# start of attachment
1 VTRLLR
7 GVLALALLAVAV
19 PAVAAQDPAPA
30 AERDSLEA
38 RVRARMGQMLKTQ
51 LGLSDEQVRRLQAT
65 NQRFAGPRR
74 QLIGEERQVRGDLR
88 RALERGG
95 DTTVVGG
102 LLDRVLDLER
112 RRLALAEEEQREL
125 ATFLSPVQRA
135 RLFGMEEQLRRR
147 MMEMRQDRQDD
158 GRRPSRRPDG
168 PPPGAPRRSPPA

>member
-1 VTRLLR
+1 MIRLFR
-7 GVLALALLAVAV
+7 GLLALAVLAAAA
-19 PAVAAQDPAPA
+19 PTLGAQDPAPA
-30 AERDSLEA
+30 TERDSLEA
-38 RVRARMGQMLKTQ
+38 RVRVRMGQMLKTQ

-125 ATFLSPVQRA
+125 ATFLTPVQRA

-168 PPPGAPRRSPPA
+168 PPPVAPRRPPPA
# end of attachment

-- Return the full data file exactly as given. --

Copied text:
1 VTRLLR
7 GVLALALLAVAV
19 PAVAAQDPAPA
30 AERDSLEA
38 RVRARMGQMLKTQ
51 LGLSDEQVRRLQAT
65 NQRFAGPRR
74 QLIGEERQVRGDLR
88 RALERGG
95 DTTVVGG
102 LLDRVLDLER
112 RRLALAEEEQREL
125 ATFLSPVQRA
135 RLFGMEEQLRRR
147 MMEMRQDRQDD
158 GRRPSRRPDG
168 PPPGAPRRSPPA

>member
-1 VTRLLR
+1 MIRLFR
-7 GVLALALLAVAV
+7 GLLALAVLAAAA
-19 PAVAAQDPAPA
+19 PTLGAQDPAPA
-30 AERDSLEA
+30 TERDSLEA
-38 RVRARMGQMLKTQ
+38 RVRVRMGQMLKTQ

-125 ATFLSPVQRA
+125 ATFLTPVQRA

-168 PPPGAPRRSPPA
+168 PPPVAPRRPPPA